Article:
Quality issues highlight need for new homes ombudsman

The government shoud appoint a new homes ombudsman, says Philip Waller. Picture: PA
The government shoud appoint a new homes ombudsman, says Philip Waller. Picture: PA
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New home owners in Queensbury still have snagging issues and complaints about quality 15 months after moving into their houses. Sharon Dale reports.

A Harron home boasts unrivalled attention to detail and superior specification, according to the company website, but angry homeowners at Queensbury Gardens beg to differ.

Michael and Lynda Tidgwell registered 36 separate complaints about their new home, ranging from shoddy workmanship and a wobbly staircase to cracks in the walls. The couple finally moved into the £225,000 house 15 months ago after a delayed completion date, and still have problems that are unresolved.

“The stress of it all has made me ill. I thought this was going to be my dream home but it’s been soul destroying,” says Lynda. “The stairs still move and the workmanship inside the house is awful. In my opinion there has been no quality control and Harron’s customer services don’t want to know.

“Some of the problems have eventually been rectified but others haven’t. There was no splashback behind the cooker hob for over six months and when they fitted one it was the wrong size and we still haven’t had it replaced. Every single light switch was cock-eyed and we have replaced those and all the plug sockets ourselves because they were covered in paint. I’ve even bought myself a Black and Decker sander and I’m slowly working my way round all the skirting boards, which are so rough with wood filler I cut my hands when wiping them.”

The company say the Tidgwells’ property “requires the rectification of some areas of minor shrinkage, which although falls under the homeowners’ remit to rectify, we have agreed to complete.”

Mark Rushworth, another resident on the estate, has a blog detailing the snagging issues he has had and continues to have with his Harron home, although the company says it is “not aware of any outstanding issues with the last items that were reported having been dealt with in March of this year.”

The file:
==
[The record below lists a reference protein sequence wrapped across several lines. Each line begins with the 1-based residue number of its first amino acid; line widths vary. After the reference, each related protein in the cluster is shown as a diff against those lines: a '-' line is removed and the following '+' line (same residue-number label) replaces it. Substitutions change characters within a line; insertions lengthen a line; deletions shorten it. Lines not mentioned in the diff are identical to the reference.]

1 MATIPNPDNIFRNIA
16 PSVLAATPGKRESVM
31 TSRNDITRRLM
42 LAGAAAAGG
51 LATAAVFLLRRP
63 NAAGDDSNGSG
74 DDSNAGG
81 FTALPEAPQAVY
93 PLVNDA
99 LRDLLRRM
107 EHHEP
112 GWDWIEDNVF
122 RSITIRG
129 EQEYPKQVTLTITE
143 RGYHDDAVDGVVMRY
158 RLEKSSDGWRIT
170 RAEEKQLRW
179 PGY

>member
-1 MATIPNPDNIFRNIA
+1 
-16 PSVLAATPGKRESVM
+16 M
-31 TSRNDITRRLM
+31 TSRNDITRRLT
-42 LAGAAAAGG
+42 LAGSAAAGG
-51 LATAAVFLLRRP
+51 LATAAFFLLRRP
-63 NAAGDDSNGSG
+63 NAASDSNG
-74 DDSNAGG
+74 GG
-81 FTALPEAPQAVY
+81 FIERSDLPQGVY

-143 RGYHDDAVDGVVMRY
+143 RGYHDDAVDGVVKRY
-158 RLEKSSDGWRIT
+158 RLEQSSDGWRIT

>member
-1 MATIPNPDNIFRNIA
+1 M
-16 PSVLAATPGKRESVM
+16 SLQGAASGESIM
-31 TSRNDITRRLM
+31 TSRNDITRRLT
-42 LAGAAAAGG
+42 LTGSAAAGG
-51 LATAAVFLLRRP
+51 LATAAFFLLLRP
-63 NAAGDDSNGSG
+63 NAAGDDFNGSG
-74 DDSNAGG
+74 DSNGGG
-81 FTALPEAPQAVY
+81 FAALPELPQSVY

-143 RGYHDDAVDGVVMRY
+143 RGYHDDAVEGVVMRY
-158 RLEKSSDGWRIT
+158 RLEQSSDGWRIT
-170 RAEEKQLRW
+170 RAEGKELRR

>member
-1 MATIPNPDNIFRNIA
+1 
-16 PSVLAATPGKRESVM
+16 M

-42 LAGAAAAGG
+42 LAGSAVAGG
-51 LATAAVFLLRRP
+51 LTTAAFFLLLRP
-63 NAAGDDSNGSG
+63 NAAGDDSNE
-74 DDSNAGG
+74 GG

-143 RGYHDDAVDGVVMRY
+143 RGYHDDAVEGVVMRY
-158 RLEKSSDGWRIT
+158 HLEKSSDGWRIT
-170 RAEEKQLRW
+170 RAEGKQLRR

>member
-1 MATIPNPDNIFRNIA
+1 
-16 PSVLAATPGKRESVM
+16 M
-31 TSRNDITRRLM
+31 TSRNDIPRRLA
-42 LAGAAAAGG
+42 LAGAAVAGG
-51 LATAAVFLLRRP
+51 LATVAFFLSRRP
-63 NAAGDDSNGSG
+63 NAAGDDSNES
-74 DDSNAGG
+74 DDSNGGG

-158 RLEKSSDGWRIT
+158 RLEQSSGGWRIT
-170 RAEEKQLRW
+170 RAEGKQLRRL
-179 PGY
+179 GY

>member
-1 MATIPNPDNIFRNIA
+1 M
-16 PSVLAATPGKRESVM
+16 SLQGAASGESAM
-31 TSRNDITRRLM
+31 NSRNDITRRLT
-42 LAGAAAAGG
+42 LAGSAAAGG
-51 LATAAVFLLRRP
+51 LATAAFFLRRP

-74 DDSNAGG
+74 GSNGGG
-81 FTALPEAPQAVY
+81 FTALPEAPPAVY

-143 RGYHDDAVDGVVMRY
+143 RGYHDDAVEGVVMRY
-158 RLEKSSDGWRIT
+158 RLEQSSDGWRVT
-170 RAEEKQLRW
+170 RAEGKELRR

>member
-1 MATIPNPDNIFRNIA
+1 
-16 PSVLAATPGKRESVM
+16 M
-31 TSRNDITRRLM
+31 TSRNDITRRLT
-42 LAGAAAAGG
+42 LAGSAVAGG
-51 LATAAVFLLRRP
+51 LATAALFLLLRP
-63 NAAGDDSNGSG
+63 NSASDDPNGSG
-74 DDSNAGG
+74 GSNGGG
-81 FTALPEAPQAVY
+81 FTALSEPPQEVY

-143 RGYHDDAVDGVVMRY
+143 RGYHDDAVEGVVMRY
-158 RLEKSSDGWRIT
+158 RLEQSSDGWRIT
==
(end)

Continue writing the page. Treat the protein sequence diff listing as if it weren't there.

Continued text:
Richard Scatchard and his wife say their problems with Harron started before they got the keys to their new £210,000 detached house in Queensbury Gardens, Queensbury, near Bradford. The couple reserved their home off-plan in May 2015 with a moving date of October 18 the same year.

On December 17, Harron Homes asked them to complete on the unfinished house. “We said ‘no’ and they offered us £5,000 to complete by December 31, promising that the house would be finished by January 15. We took the deal but when we came to move in, workmen were still in the property and all of the en-suite bathroom furniture was laid out unprotected on my brand new bedroom carpet. When I complained they offered me extras for the house that I still haven’t got,” says Richard, who has a list of ongoing issues, including draughts and the “atrocious finish”. As a builder himself, he is well qualified to comment.

“During last winter and with a newborn baby in the house we had to endure awful conditions. Cold air leaks in through the windows and makes the house like an ice box when the heating is not on and it is like an oven in summer, so there is clearly a problem with the insulation. I have contacted Harron Homes multiple times about these and other problems and nothing gets done. I have also asked for the energy performance certificate and the air test certificate for this house to no avail,” he says.